Starting this week, Terra Novella Theatre in Halifax presents Jack and Jill, an abstract look at the realism of modern day romance. Recently we spoke with lead actor Nicholas Cox about what audiences can expect.
What are your own roots?
My roots are grounded with my family. I was raised in Timberlea, NS next to a softball diamond, upon which I played for as long as I can remember. In my earliest years my life revolved around this field. My father ran the local league which I played in from the age of four. I once considered myself the most competitive young softball player in the province. A lot of kids were good at soccer or hockey, but softball was my game.
How long have you been involved in theatre, and in what capacity?
My first memories of theatre were from taking part in church productions. I played a formidable sheep in our Christmas pageant. My first speaking role was in a grade six school production of The Music Man, in which I proudly sang soprano in the quartet. I didn't dedicate myself to the arts until I attended Acadia as a member of their theatre company. It was there that I found my passion for the stage and learned to respect myself as an artist. Following a summer performing with the young company at Festival Antigonish, I moved to downtown Halifax.
How did you get involved with this particular production?
This production stemmed from a monologue I did in an audition. The script was very truthful and I found the connection I had to the titular character of Jack was very deep. My girlfriend Audrey and I read the script together one night and upon turning the final page we sat in welled-up silence, reflecting on how viscerally similar Jack and Jill were to ourselves. We read other plays looking for something near as truthful but found nothing that spoke to us quite like Jack and Jill.
What are the challenges involved?
Undeniably the biggest yet most rewarding challenge of this production was being truthful in my acting with Audrey. She is someone whom I have so much love for outside of the show that connecting to the heartbreak and longing of our characters was a difficult task. There were a number of times we had to step back from the script and remind ourselves that the flaws of the characters and their relationship were not our own. Honouring the truth and justice of these characters, without allowing their problems to slip into our own lives was a challenging. The struggle of not making this show a parody of a relationship but making it a truthful reflection of modern romance has proved to be our biggest hurdle.
What are the rewards?
Despite the challenges of acting with your girlfriend on stage, we found we grew and strengthened as a pair outside of the show because of it. I am honoured to have been given the opportunity to perform with someone I care about so deeply and also to be producing this show with a team of some of my closest friends. Our team, consisting of Chelsea Dickie (Stage Manager), Alex Mills (Production Assistant), Johnny Cann (Lighting & Projection Designer) and Audrey Eastwood (Artistic Director/Actor), has been impeccable in their dedication to this project and I find it very rewarding to have a group of people that shares my excitement. From the show's inception, Terra Novella has received some outstanding support from the theatre community in Halifax, as well as our friends and family. The most rewarding part of this show will be simply to show them our hard work.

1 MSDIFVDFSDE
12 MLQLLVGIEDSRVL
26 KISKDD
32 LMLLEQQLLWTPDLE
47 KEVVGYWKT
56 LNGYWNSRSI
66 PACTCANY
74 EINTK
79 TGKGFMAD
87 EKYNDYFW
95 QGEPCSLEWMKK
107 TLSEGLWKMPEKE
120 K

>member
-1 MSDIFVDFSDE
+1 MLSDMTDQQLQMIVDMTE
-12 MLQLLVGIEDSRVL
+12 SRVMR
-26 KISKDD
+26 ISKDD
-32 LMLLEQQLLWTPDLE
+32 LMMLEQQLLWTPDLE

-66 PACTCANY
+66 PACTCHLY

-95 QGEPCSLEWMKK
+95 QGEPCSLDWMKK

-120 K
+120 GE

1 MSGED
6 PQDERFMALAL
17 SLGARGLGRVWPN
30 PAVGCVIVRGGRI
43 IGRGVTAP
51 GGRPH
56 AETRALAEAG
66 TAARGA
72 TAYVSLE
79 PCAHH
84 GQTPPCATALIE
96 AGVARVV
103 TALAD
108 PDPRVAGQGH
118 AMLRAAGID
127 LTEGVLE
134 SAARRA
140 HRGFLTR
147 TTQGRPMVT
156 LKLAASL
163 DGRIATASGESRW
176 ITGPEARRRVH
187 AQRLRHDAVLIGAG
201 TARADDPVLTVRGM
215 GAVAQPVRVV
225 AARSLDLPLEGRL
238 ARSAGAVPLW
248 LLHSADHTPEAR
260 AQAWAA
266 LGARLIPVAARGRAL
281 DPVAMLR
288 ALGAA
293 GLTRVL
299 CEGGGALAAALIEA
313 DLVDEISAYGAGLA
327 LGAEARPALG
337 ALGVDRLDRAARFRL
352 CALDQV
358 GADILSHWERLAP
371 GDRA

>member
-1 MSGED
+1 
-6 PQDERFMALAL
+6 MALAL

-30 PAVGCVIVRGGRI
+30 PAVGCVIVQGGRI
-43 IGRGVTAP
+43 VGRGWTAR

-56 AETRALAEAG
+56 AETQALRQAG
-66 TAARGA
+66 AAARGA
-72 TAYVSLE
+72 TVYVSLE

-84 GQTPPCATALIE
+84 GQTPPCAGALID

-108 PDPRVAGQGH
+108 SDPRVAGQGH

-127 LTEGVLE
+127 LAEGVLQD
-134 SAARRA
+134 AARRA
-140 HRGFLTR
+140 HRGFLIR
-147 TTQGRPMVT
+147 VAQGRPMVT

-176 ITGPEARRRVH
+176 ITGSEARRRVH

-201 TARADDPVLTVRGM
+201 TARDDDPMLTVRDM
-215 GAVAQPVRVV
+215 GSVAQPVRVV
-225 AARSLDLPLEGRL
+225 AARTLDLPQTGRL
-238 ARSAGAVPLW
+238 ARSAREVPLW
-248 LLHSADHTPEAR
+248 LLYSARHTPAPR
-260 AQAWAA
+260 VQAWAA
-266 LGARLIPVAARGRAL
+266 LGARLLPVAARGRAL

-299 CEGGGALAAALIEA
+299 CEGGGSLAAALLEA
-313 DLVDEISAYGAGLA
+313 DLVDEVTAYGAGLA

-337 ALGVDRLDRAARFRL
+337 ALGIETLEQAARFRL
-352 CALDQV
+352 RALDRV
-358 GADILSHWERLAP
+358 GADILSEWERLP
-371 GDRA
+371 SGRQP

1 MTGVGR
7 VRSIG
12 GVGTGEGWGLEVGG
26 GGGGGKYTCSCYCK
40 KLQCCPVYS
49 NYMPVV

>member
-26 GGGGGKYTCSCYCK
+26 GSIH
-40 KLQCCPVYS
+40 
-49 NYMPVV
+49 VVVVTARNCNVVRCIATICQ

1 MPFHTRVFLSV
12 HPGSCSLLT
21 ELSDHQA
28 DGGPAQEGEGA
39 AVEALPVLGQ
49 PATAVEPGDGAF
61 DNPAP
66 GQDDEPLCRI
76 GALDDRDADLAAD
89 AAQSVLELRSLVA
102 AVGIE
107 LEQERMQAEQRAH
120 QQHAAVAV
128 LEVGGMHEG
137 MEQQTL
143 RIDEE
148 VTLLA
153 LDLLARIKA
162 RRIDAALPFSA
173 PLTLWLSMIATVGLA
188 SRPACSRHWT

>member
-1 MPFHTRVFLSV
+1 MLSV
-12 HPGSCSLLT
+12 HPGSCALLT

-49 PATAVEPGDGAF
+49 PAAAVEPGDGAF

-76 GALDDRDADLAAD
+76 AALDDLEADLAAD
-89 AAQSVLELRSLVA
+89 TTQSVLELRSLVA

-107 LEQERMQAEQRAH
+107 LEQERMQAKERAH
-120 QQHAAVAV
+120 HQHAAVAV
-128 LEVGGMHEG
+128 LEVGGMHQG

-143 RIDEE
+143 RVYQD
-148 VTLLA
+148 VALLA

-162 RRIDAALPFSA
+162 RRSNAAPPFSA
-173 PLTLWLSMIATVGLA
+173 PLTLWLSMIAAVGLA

What can audiences expect during the run?
Audiences should expect to see the arch of a couple over a number times and places in their lives. The show has heart, yearning, but also a great deal of humour. The characters aren't simply woeful lovers who tragically fall apart like Romeo and Juliet. Jack and Jill are, at the beginning of the show, two post-divorce human beings who are in the process of learning about themselves and where to go at this stage in their lives. Audiences will see how these two characters adapt to being in the same space with different goals while sharing a passion between each other that ignites fiery debates and also funny and tender moments between the two scarred lovers.
What are your thoughts on the state of theatre in Atlantic Canada?
I believe that despite that unfortunate toll that the recent film tax credit has taken on the region, there is still outstanding theatre being produced in Atlantic Canada. From the larger stages like Neptune to smaller venues and collectives like The Bus Stop Theatre Cooperative, there are plenty of artists still eager to create work and take part in this welcoming community. The great artists I have met in this region are unendingly dedicated to making unique and exciting theatre happen. As long as we as an artistic community continue to support and promote the excellent work being done in this region, we will one day get over this bump in the road and thrive as a locale for art once again.
What's next on your creative agenda?
Following the wrap of this production, Audrey and I are going to be taking some time to focus on making music and busking as our duo Guy & Doll. As spring time dawns upon us, we are ready to hit the streets and entertain passers-by with our groovy acoustic covers. We are hoping to record an album later this year. As for theatre, Terra Novella will be creating an original production for the Fringe Festival in September as well as another work for the years’ end. 2016 is going to be a big year creatively for us, and we could not be more excited at the prospect.
Jack and Jill
February 17-19, 7:30pm
The Bus Stop Theatre, Halifaxwww.thebusstoptheatre.org